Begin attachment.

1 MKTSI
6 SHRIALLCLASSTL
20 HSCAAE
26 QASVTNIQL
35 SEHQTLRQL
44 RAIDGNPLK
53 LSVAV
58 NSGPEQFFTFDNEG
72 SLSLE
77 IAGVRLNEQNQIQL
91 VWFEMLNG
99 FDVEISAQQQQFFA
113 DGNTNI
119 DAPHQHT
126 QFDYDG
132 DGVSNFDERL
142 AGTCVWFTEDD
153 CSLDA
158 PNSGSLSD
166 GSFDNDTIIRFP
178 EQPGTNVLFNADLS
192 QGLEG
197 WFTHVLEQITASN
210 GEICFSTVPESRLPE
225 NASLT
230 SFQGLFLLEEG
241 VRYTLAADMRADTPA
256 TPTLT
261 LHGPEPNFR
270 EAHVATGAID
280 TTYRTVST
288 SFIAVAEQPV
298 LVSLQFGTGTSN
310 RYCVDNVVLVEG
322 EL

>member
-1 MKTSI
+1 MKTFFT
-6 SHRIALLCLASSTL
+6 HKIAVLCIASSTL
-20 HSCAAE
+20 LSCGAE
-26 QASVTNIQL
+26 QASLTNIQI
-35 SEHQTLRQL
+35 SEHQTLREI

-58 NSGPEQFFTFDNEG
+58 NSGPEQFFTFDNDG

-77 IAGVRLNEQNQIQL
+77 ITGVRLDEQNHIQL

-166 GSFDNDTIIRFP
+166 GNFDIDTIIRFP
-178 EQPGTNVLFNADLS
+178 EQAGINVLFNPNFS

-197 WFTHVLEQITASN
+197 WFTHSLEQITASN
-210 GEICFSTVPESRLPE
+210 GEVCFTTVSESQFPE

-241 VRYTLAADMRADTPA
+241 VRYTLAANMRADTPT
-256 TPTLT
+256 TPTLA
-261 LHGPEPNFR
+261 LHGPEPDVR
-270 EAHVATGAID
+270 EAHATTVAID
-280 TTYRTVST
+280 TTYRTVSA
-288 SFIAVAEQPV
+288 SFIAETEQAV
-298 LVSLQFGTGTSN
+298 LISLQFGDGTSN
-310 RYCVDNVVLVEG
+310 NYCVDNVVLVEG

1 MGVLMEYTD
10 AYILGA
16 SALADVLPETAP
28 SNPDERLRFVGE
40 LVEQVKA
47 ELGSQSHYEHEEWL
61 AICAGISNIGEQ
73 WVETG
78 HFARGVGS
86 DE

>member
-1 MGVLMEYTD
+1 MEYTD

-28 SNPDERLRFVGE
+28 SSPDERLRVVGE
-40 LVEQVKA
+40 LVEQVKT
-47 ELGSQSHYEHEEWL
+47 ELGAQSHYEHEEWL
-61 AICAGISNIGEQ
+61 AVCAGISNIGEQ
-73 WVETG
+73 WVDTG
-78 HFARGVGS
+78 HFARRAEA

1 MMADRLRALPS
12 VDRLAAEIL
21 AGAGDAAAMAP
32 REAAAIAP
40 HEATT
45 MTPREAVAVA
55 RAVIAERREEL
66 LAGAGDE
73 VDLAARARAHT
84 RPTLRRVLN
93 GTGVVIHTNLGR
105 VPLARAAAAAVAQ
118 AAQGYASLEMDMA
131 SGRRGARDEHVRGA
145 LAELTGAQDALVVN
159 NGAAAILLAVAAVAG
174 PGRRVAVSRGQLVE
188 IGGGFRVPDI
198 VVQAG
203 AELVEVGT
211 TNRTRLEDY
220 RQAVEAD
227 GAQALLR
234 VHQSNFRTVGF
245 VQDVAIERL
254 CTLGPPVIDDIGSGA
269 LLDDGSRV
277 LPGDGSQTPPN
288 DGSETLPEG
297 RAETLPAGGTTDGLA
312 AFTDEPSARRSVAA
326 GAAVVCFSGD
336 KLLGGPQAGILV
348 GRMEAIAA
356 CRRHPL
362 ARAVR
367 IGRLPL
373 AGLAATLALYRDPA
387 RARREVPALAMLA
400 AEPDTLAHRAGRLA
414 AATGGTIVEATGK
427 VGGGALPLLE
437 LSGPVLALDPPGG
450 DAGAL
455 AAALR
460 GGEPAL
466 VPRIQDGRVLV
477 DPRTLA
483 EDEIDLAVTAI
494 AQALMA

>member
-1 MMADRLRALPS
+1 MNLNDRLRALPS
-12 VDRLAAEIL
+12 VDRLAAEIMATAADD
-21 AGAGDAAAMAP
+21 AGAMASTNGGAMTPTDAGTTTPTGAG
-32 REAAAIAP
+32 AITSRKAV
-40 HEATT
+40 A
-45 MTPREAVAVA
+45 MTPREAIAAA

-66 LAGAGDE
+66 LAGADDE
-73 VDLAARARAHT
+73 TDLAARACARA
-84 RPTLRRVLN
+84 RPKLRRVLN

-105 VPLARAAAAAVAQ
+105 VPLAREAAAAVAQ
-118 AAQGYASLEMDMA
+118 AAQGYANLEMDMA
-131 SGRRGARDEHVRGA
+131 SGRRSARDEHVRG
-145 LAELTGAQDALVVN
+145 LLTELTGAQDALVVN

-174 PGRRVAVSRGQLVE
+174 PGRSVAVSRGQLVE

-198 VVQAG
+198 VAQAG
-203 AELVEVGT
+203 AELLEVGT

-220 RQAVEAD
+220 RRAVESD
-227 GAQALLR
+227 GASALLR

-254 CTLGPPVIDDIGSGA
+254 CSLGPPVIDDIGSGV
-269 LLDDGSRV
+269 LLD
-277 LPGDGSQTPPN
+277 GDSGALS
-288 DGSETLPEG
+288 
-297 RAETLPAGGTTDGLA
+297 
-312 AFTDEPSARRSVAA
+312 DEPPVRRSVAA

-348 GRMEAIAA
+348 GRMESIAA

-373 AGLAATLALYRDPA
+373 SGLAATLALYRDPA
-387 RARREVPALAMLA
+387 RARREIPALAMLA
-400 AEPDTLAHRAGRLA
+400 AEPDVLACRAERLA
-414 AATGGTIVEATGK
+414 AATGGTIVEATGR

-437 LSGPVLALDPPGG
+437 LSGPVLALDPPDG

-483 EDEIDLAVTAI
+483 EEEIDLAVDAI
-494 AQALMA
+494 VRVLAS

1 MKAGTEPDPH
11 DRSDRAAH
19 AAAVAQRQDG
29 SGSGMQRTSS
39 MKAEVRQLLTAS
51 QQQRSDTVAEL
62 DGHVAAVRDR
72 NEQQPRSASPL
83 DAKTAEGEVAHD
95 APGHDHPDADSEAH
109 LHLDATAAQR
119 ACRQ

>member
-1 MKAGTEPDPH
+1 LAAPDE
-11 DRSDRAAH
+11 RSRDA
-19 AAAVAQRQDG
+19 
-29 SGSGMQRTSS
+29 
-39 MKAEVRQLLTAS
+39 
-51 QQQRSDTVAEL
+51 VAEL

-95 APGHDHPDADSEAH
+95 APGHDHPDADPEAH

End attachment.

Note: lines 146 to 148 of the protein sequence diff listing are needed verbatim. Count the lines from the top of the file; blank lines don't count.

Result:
466 VPRIQDGRVLV
477 DPRTLA
483 EDEIDLAVTAI